The lack of a coherent foreign energy policy from EU member states has become a particularly serious issue since 2004. The previous three decades were times of stability in their Russian energy imports, but recently there have been major disagreements with Ukraine and Belarus. These two countries are transit states meaning the majority of Russian gas is sent through both countries before being distributed to the other EU member states.
In 2006 the government-owned Gazprom withheld its supply to Ukraine after a disagreement following Russia’s decision to raise the price Ukraine had to pay to the same level as the Western states. All other ex-soviet states meanwhile continued paying lower prices. On the surface this seems reasonable but at closer inspection this may be a prime example of Russia using the EU’s lack of solidarity to punish a member state without any backlash from other members.
Although the price rise seems reasonable Ukraine argued it was punishment for becoming increasingly pro-Western and for wanting to join NATO. As a consequence all gas exports had to travel through Belarus who had only 20 percent of the supply capacity. This meant there was a shortage of natural gas which most affected the gas dependent CEE states. Foreign policies can be seen to have conflicted since a coherent EU-wide foreign policy would not tolerate such an attack on one of its member states and consequently the shortage of natural gas throughout the EU would have been avoided.
This Ukraine pricing crisis is a good opportunity to assess whether member states acted in solidarity or in self-interest.
The EU Lacks Solidarity
Once again, the diverging interests of EU member states meant their response to the Ukraine pricing crisis lacked the form of solidarity that was defined in the beginning of this essay. During this crisis EU legislation was changed to incorporate what they called ‘effective solidarity’. This was a small yet fundamental difference in how states are expected to act.
Before states were expected to act ‘primarily in the interest of the union’, but ‘effective solidarity’ meant simply offering financial support. This seems sensible firstly because support is offered and secondly because it forces the member states who made the loan to get involved in the situation. However, this does not constitute solidarity. This financial compensation is not an act of unity or charity since the amount is expected to be repaid in full, often incurring interest.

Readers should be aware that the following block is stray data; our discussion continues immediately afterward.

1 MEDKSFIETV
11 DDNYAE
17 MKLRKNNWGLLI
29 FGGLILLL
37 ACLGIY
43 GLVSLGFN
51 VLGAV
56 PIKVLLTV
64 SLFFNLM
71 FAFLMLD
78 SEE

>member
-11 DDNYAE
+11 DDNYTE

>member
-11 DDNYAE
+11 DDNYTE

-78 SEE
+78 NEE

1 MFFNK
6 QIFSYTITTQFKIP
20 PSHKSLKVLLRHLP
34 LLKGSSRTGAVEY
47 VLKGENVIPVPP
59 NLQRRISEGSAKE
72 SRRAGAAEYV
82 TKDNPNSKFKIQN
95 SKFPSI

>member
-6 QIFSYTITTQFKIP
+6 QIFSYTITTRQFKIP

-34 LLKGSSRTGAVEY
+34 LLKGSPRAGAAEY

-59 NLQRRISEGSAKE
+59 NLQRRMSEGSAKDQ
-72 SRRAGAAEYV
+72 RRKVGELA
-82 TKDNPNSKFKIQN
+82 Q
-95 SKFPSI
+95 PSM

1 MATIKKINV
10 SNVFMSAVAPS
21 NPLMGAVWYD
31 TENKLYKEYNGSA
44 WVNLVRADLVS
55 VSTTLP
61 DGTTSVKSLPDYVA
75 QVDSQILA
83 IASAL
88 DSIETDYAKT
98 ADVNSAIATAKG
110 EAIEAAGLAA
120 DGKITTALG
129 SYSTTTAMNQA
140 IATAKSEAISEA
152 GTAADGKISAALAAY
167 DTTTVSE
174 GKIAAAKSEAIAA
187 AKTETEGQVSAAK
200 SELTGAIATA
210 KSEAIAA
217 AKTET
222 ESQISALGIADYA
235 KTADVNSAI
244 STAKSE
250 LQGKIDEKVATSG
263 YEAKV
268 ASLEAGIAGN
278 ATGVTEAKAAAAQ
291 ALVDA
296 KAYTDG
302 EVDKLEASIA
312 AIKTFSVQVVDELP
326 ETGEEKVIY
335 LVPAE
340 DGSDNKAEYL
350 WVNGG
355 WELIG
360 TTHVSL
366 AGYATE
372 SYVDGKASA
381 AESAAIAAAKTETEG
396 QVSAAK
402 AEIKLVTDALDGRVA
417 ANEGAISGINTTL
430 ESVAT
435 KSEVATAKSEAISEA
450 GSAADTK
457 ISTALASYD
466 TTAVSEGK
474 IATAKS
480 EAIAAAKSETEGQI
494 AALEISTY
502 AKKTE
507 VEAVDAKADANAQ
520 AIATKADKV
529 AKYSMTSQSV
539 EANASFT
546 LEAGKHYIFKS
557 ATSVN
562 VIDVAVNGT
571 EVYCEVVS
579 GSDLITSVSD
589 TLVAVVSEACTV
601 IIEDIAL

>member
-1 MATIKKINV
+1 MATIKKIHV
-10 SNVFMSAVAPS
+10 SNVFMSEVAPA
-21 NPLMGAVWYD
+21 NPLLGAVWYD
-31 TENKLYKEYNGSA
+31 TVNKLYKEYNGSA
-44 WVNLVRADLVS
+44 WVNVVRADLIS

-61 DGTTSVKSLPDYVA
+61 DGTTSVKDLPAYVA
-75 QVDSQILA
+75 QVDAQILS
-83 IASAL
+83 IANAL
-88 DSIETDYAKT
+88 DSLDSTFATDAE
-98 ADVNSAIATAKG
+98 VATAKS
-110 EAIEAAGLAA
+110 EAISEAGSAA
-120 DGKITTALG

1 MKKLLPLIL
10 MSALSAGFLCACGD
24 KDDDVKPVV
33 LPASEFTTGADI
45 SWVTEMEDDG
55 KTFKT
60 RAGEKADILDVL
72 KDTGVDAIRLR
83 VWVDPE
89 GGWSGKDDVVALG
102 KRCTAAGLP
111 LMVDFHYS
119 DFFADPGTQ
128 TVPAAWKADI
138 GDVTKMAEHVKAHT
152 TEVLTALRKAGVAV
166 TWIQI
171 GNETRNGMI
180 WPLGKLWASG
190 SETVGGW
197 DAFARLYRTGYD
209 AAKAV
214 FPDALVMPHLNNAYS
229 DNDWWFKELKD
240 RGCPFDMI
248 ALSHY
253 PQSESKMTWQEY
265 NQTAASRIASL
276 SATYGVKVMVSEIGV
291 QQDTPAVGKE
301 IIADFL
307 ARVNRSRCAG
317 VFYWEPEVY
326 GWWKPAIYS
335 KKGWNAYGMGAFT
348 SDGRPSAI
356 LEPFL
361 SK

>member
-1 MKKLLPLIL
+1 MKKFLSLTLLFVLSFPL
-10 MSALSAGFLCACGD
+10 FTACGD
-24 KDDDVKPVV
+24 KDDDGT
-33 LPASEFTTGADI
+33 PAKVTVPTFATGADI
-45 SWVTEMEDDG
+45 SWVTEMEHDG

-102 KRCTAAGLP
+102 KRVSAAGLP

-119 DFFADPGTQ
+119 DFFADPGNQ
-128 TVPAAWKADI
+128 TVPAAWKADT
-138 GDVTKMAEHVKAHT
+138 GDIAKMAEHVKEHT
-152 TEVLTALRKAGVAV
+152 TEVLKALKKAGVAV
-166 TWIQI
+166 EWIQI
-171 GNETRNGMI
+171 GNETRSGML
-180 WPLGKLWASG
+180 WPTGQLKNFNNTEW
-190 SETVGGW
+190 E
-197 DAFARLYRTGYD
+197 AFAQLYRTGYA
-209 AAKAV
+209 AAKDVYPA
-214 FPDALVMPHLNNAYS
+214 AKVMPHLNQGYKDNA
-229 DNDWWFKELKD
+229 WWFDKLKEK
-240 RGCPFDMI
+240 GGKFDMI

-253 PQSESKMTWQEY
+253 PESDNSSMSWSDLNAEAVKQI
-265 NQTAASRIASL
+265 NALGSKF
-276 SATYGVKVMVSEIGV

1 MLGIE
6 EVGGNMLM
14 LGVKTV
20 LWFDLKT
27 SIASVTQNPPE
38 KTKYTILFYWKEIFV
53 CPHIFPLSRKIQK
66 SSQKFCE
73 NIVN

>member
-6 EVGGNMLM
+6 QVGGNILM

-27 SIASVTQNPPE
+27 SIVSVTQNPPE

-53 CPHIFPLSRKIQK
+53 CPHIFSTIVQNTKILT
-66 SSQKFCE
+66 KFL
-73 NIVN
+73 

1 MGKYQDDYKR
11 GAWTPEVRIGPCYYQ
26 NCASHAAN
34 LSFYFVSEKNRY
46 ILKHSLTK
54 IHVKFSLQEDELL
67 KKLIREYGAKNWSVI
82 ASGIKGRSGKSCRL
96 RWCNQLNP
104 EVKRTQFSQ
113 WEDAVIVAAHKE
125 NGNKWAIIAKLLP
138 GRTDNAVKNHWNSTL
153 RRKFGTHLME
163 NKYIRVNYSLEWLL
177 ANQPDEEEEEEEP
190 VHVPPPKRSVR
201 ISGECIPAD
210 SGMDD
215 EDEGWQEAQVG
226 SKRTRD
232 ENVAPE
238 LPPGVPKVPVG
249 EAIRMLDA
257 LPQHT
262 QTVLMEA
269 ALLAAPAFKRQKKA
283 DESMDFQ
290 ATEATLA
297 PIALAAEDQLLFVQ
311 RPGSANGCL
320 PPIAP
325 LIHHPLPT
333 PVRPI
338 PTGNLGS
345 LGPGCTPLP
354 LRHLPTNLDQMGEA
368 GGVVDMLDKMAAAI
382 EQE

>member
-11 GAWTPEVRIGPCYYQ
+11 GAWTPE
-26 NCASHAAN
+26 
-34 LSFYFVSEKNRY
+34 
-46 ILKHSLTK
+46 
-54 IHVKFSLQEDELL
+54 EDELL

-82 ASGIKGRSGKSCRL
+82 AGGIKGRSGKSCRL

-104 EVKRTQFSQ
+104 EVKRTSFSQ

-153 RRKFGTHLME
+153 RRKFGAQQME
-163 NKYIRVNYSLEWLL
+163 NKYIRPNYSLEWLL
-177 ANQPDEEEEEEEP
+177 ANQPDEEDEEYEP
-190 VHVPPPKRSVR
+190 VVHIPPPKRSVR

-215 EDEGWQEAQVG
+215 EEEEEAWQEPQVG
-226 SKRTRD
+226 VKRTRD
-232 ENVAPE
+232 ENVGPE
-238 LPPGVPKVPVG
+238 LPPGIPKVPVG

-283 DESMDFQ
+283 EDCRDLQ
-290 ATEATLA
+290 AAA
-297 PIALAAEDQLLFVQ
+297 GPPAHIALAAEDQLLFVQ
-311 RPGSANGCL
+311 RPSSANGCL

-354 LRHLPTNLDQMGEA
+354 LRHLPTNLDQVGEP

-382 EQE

As such the member states who provide the financial loans will be more or less indifferent since they are guaranteed by law to get their money back. Member states are still incentivised to act in their own national interest whilst providing funding for the other struggling member states. Indeed this means no member state will be brought to a standstill by an energy shock, although the financial burden it creates might. Clearly the self-interested nature of member states means the ‘regions and empires’ framework is a more accurate description.
Russia is a controversial international actor which is partly the reason why the Western and CEE member states view them so differently. History has taught the CEE states to be wary of Russia while the Western states perceive Russia as a reliable energy supplier, especially in contrast to their other suppliers in the Middle East, South America and Africa. However, the EU member states are aware their conflicting foreign policies are an issue and the European Commission has been proactive in trying to align foreign policies.
Will the European Commission be the Answer?
Since these issues emerged in the early 2000’s the European Commission has sought out greater influence in foreign policy decisions. At present it lacks the sophistication and influence to play a major role in international negotiations, instead it uses the EU’s current competition rules to shape policy. The European Commission is trying to gain influence and enable solidarity, but national interests make this difficult.
This is a common issue with the EU since interests are often determined at the national rather than EU level. They urge member states to be open about their bilateral agreements and to help the European Commission to ‘neutralise’ any negative externalities they cause, thus enabling solidarity among member states.
At present not enough is being done which is why foreign policies are still conflicted in terms of their Russian energy supply. I agree with two policy analysts who argue a solution is to have the European Commission play a more central role, approving both member states’ energy deals with Russia and the construction of new gas pipelines.
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To summarise, in terms of EU relations with Russia, foreign policies are not aligned. Indeed they strongly conflict with one another and undermine the bargaining power of the union as a whole. As a generalisation we can identify two groups, the first is dependent on Russia for gas (CEE states) and the other is not (Western states).
The first group would benefit from diversifying their energy supply while the later from maintaining and intensifying their supply from Russia. The current compensation scheme offers short-term financial relief which does not meet the criteria to be defined as solidarity. States act in their own interest and try to upload their policies onto the EU with regards to Russia.
This article was written by a member of TFG’s 2020 International Trade Professionals Programme. Find out more here.
Disclaimer: The views that have been expressed on this page are that of the author, which may or may not be in line with their company, Trade Finance Global or London Institute of Banking and Finance’s view.